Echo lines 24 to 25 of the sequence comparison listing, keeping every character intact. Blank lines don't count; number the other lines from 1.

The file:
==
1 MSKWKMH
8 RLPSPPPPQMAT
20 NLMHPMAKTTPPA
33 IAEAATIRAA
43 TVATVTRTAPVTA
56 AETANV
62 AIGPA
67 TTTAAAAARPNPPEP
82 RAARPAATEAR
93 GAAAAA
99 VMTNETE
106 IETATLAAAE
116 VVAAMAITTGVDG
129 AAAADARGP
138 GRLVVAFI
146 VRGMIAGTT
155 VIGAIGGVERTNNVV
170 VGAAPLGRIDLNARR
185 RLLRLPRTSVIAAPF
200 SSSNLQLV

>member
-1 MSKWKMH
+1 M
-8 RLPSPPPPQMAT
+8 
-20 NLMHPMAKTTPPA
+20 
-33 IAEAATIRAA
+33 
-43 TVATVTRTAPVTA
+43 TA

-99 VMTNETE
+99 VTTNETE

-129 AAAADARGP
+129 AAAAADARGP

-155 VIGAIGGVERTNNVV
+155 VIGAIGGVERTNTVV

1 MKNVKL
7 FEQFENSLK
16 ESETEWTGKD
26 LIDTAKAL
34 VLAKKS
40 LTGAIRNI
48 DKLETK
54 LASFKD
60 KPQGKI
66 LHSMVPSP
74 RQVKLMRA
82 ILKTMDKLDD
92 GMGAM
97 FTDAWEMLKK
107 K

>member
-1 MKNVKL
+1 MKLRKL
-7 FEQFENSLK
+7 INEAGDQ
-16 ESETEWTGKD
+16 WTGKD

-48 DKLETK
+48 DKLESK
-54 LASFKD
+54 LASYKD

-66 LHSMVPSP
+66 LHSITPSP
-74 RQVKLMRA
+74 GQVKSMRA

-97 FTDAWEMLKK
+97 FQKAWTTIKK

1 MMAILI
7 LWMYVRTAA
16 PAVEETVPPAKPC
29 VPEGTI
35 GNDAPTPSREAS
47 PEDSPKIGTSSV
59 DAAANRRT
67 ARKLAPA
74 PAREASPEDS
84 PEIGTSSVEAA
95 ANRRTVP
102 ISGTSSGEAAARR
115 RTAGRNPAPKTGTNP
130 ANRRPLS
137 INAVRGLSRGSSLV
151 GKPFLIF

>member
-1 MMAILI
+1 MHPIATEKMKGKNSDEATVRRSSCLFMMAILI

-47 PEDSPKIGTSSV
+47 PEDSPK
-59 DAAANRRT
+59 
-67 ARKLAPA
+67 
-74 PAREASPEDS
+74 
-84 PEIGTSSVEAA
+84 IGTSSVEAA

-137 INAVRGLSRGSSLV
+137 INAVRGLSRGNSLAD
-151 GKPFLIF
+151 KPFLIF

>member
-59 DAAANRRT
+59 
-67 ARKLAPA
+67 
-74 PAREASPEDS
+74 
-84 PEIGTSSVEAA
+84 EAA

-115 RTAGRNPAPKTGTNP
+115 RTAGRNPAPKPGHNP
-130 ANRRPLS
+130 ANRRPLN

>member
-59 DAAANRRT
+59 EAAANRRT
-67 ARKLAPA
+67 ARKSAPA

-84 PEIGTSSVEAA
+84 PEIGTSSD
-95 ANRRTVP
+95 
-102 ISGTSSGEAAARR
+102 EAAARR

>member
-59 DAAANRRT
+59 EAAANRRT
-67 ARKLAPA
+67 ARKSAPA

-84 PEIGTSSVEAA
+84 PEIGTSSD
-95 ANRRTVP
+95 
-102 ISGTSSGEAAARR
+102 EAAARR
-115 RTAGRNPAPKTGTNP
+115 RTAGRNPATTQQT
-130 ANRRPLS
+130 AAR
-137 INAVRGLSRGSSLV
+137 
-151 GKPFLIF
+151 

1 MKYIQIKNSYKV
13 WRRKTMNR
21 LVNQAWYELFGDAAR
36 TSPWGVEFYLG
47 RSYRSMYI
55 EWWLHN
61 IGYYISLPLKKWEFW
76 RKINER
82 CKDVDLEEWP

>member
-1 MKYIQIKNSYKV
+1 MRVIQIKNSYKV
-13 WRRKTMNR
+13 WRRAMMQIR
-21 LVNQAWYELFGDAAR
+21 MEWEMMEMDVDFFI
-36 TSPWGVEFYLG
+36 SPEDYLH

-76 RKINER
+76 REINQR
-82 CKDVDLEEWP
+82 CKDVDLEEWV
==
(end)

-8 RLPSPPPPQMAT
+8 